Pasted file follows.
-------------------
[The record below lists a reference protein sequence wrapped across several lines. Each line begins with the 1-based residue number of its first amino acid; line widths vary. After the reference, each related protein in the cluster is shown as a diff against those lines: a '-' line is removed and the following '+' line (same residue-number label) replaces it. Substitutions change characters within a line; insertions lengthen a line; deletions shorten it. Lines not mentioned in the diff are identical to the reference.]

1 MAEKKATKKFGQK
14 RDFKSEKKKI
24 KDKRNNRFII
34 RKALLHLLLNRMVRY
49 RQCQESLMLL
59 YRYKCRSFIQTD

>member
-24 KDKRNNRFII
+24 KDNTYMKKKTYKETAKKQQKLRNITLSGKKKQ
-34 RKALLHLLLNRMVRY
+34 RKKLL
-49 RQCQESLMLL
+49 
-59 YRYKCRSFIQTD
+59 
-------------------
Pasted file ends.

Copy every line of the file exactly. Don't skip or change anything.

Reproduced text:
[The record below lists a reference protein sequence wrapped across several lines. Each line begins with the 1-based residue number of its first amino acid; line widths vary. After the reference, each related protein in the cluster is shown as a diff against those lines: a '-' line is removed and the following '+' line (same residue-number label) replaces it. Substitutions change characters within a line; insertions lengthen a line; deletions shorten it. Lines not mentioned in the diff are identical to the reference.]

1 MAEKKATKKFGQK
14 RDFKSEKKKI
24 KDKRNNRFII
34 RKALLHLLLNRMVRY
49 RQCQESLMLL
59 YRYKCRSFIQTD

>member
-24 KDKRNNRFII
+24 KDNTYMKKKTYKETAKKQQKLRNITLSGKKKQ
-34 RKALLHLLLNRMVRY
+34 RKKLL
-49 RQCQESLMLL
+49 
-59 YRYKCRSFIQTD
+59 